1. It would take magic! Why would an abuser choose to give up their most desired possession--a sense of control and power over their victims?

    Reading your book lead me down a path that almost got me killed by my abuser--but ultimately saved my life because I LEFT! May 1, 2009, almost 1 year ago, I took the legal and necessary steps to leave my abuser. I fought in court to withhold my address from him, but the judge ordered I give it to him as "a right any father should have." The judge knew the full history of violence, protection order, etc. to no avail. My abuser kicked in the door at 4 a.m. and tried to kill me in front of our 2 1/2 year old daughter. I fought to stay alive long enough for the police to arrive and save us.

    Reading your book made me see through the fog of the mind games, the put downs, the complete confusion an abuser inflicts. We are now free. Thank you.

  2. I was married to my abuser for 25 years. He is a firefighter and a state legislator. He knows all of the police officers in the area, knows all of the judges, he is the writer of the laws in this state. I have continually felt abused by the system. He self referred to a batterers program. He attended 6 sessions. Just enough to learn how to manipulate and control things even more. Just enough for me to make myself vulnerable to him one more time. Just enough to learn how to hide his abuse even better.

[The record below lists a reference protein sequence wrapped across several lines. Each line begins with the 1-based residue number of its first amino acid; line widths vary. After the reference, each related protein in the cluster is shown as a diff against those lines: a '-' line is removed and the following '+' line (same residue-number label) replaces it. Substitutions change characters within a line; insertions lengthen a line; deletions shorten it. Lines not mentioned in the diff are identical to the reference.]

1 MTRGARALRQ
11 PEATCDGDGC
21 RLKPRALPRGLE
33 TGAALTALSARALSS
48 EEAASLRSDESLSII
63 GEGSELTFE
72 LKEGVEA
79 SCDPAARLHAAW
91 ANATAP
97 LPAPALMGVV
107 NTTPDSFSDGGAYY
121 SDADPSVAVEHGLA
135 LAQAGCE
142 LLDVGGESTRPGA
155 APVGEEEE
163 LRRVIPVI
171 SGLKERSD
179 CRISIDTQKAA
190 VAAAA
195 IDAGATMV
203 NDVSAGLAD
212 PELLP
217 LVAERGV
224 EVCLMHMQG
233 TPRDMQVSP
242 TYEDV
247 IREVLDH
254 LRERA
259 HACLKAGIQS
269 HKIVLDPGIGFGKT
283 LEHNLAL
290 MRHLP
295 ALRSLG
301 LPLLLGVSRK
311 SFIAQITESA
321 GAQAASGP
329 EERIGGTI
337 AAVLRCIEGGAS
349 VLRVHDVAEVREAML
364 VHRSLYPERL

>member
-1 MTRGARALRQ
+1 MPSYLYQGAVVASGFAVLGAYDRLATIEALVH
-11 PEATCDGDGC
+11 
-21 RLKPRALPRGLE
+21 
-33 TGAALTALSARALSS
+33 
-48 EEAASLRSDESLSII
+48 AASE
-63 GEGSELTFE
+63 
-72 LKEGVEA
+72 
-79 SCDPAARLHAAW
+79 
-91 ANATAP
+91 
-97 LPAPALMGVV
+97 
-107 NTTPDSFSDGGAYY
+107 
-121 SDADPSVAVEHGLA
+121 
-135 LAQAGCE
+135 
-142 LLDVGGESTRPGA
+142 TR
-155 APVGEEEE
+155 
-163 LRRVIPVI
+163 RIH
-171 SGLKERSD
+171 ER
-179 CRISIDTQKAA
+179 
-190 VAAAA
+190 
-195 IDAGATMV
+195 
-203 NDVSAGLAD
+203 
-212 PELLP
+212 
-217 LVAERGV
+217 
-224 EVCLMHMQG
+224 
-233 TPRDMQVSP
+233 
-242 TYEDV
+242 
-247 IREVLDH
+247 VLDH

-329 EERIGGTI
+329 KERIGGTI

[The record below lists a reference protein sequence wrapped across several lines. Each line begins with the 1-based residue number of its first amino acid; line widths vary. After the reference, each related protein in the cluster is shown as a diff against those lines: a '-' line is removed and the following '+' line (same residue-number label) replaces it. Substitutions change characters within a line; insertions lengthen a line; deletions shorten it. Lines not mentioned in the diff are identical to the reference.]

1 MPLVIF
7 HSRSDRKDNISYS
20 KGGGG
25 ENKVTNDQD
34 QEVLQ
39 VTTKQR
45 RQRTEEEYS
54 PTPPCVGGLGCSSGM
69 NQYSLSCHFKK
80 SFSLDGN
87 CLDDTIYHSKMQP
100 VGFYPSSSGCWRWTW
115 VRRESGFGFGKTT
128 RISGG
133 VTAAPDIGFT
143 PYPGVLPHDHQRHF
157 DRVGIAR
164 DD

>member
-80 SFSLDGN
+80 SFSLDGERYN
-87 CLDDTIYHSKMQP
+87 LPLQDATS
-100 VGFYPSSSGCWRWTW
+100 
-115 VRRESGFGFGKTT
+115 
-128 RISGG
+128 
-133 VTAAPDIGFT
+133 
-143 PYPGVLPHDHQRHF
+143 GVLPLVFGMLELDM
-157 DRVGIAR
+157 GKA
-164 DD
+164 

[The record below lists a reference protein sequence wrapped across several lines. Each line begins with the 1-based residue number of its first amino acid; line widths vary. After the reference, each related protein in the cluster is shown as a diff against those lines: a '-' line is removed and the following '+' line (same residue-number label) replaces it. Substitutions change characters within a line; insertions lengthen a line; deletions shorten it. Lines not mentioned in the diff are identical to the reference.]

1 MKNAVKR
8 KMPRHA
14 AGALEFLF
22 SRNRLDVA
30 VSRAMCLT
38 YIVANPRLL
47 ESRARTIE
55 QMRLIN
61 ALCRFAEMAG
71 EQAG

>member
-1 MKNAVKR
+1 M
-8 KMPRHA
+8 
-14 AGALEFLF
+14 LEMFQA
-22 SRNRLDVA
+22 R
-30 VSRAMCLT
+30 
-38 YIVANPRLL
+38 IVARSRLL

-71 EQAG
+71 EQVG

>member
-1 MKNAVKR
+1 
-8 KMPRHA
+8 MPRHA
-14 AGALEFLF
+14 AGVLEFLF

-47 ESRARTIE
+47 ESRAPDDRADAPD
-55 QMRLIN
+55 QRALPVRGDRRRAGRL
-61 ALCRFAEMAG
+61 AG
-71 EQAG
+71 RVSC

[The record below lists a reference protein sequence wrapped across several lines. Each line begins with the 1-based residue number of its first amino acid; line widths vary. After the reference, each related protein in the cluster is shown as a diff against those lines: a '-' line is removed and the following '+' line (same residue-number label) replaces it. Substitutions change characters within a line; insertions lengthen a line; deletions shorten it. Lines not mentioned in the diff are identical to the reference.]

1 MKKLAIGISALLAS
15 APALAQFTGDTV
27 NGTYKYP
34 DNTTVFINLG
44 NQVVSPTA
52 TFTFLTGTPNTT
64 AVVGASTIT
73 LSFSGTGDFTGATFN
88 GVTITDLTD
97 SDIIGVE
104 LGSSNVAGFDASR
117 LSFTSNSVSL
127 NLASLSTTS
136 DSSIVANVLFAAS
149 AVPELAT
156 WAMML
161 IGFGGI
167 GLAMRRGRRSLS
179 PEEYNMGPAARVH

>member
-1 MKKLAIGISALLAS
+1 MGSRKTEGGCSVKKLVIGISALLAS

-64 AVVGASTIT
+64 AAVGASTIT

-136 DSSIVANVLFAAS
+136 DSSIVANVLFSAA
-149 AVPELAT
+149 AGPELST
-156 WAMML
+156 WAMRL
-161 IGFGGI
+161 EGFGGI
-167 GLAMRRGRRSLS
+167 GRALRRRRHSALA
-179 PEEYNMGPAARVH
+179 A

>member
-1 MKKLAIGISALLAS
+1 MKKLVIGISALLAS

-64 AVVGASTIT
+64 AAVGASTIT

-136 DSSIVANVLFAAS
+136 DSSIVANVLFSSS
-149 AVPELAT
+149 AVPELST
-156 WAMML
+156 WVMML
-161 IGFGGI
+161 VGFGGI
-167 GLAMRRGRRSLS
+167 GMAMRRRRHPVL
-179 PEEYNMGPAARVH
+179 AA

I'm out of the marriage, unfortunately, I wasn't able to limit his access to the kids. I also wasn't able to get a protection order. Now I'm the woman that cries wolf-I call the police every time he does something that crosses the line. I call CPS every time there's even a question about something he does. I am hopeful that I will be able to get his parental rights taken away this year, but I run the risk of everything backfiring on me and him getting total custody of the kids.